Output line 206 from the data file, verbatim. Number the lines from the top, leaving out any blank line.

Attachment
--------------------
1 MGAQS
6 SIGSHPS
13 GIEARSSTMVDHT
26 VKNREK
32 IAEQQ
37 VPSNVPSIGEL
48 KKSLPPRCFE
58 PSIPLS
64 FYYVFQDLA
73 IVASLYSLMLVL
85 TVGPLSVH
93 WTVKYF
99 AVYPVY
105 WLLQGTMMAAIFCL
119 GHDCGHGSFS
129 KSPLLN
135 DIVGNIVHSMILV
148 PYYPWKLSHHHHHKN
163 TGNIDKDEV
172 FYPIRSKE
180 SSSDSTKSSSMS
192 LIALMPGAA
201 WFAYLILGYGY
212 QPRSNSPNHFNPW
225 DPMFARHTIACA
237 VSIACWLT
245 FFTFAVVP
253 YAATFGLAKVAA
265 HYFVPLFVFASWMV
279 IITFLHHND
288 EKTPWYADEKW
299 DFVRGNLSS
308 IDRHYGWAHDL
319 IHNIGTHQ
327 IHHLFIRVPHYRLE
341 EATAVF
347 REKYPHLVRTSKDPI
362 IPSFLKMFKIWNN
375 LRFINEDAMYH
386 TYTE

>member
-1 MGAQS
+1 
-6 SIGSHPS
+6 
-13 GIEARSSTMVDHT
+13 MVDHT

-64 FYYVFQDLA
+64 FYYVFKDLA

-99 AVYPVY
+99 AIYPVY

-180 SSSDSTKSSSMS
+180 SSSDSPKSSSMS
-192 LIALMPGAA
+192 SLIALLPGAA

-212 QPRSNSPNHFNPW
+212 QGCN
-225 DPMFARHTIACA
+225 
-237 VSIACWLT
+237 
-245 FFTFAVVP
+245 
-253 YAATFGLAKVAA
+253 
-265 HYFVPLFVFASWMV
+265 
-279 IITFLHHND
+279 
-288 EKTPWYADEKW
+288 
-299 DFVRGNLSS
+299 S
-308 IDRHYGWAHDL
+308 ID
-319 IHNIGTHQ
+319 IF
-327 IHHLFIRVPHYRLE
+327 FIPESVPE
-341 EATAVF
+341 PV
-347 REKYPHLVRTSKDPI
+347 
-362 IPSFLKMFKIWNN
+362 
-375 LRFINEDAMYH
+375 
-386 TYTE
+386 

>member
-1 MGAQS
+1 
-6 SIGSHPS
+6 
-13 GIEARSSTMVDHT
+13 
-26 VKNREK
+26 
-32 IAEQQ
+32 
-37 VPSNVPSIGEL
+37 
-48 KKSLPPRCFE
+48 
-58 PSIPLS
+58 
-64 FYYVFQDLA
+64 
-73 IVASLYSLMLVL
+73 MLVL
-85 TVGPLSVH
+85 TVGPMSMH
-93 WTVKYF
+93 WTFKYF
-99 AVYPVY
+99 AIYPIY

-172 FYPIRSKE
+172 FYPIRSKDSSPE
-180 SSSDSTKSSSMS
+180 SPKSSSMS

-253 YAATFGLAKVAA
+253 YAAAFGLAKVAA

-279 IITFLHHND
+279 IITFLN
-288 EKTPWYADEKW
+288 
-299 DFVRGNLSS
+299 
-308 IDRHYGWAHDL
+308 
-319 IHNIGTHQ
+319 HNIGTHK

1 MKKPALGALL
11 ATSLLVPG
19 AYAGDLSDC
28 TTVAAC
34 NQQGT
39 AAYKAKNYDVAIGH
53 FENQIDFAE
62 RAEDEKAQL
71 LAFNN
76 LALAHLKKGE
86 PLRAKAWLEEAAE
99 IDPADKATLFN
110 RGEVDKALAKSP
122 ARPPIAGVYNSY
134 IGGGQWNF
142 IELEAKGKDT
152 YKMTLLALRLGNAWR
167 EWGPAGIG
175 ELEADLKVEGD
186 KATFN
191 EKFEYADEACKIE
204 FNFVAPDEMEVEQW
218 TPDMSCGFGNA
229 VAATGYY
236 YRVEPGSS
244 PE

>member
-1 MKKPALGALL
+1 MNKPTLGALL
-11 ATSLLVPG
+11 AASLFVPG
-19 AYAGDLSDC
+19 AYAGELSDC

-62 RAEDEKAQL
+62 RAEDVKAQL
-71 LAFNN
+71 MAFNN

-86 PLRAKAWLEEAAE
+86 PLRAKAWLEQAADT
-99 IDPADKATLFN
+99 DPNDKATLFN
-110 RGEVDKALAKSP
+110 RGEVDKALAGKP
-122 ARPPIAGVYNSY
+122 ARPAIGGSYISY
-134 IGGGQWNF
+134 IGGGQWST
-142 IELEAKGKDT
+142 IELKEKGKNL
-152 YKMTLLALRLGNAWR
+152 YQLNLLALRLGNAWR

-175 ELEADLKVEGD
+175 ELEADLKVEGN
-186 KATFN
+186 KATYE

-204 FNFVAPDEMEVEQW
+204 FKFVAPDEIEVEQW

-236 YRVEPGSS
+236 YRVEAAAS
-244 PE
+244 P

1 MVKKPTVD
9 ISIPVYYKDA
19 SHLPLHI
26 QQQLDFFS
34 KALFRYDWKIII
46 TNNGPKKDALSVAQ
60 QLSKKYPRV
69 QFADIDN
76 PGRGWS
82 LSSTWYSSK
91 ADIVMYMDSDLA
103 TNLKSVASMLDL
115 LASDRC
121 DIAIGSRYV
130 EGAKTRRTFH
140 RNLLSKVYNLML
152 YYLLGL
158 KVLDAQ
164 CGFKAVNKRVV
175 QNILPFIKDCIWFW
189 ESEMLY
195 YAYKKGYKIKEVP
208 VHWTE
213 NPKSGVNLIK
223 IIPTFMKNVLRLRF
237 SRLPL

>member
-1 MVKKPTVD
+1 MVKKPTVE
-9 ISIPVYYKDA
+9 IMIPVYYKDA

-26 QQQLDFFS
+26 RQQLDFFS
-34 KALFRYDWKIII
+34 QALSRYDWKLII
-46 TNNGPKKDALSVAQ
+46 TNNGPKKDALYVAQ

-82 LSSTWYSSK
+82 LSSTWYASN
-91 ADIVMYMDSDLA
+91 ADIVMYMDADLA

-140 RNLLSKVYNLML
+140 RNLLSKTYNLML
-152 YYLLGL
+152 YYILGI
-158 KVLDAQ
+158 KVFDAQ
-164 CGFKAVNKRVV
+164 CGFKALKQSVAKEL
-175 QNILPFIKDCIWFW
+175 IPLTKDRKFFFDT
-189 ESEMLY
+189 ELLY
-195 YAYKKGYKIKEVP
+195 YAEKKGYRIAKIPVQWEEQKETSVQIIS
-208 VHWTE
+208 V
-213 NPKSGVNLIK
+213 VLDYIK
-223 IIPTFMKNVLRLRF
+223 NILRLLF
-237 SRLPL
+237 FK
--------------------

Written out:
115 LASDRC